According to NBC News, #TheyBothDieattheEnd has over 37 million views on TikTok. “They Both Die at the End” came out in 2017 but TikTok has revived this book back to a best seller. In March of 2021, “They Both Die at the End” sold more than 4,000 copies a week, and more than 200,000 copies in the UK, but over half of those came in 2021 according to The Guardian.

“Since creators started talking about these books… I saw sales grow astronomically,” Michalak said.

Rizer had a similar story. “We’ve seen sky-rocking sales for books that were published three, five, even 10 years ago,” Rizer said. 

And it’s not just teenagers and young people contributing to BookTok. “We get readers of all ages who are on TikTok and like these books,” said Davis.

The rise of these titles on TikTok now influences the books that these stores carry. Smaller bookstores tend to carry a reduced selection of books compared to big chains like Barnes & Noble because of capacity. Even so, TikTok is bringing the popularized books from the app into indie bookstores.

Because BookTok influences the market, especially by elevating books by BIPOC authors or books with LGBTQIA+ characters and relationships, it also means that we are able to carry more stock of these titles as well,” Michalak said.

BookTok certainly isn’t going anywhere, and Davis has found a way for local bookstores to make TikTok work for them. “I recommend stores remember that they don’t need to be everywhere all at once, and they are the boss of social media, not the other way around,” Davis said.

Davis suggests small business bookstores experiment with their content, but not overdo it. “They can’t spend so much time on it that they don’t have time to run their business,” Davis stated.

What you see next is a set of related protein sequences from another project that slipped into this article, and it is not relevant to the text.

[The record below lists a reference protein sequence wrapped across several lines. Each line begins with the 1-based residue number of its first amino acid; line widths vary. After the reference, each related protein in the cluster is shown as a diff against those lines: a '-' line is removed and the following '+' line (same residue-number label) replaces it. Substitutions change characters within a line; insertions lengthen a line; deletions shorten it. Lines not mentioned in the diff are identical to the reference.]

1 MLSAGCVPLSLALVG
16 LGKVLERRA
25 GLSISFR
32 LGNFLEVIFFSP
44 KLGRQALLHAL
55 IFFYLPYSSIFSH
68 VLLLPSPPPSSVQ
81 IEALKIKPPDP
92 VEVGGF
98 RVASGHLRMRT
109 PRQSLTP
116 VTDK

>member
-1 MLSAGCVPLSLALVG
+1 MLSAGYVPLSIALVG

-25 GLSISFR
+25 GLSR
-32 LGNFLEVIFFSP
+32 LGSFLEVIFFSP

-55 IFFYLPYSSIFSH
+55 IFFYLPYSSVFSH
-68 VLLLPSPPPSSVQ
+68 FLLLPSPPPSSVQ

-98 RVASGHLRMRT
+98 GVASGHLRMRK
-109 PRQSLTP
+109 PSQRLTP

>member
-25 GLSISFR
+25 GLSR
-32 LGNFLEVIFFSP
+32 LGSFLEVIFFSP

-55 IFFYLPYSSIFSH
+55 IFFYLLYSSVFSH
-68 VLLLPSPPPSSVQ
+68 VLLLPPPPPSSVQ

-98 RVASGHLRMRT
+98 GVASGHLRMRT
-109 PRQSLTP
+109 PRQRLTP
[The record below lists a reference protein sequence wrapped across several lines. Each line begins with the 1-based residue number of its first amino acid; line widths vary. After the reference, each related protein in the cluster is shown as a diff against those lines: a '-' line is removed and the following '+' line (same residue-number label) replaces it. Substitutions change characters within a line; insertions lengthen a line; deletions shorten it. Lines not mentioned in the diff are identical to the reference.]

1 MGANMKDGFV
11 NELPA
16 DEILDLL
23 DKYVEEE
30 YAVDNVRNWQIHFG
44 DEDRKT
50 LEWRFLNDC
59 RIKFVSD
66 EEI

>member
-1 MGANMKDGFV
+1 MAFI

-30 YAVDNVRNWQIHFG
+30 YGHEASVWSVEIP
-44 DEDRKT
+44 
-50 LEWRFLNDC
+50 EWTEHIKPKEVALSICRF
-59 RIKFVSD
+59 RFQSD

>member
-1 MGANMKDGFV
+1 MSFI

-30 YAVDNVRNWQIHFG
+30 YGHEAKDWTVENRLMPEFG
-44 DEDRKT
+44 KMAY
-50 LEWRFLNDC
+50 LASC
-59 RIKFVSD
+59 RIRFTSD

Rizer cites the best way for bookstores to use TikTok is to “find their voice.” There are so many bookshops on TikTok under the hashtag that local shops need to find what makes them stand out and unique, according to Rizer.

One way a bookstore can find its unique voice on TikTok is through its employees. “Lots of bookstores have similar books, but no two bookstores have the same employees,” said Davis. 

As Davis explains, booksellers are genuine people who are passionate about what they read and recommend, and it shows—so why not use it to their advantage on social media?

Local bookshops are being encouraged by the online community to produce more video-form content, according to Michalak. “A lot of people on TikTok are creating content in a “if you like this, try this” format and we’ve done a bit of that on our social media platforms and in our emails, and it’s worked” Michalak said.

At the same time, Davis says there is no reason to “reinvent the wheel” and repurposing content can be useful to local shops too, which happens to be a great way for them to avoid social media burnout. Either way, BookTok has been a great inspiration for young readers to “shop local and purchase books from indie booksellers instead of Amazon,” said Powers.

BookTok’s trends are ever-changing and unpredictable. “There is so much potential on the app and in the BookTok community that we’re just beginning to tap into, and I’m excited about delving more into it,” Michalak said.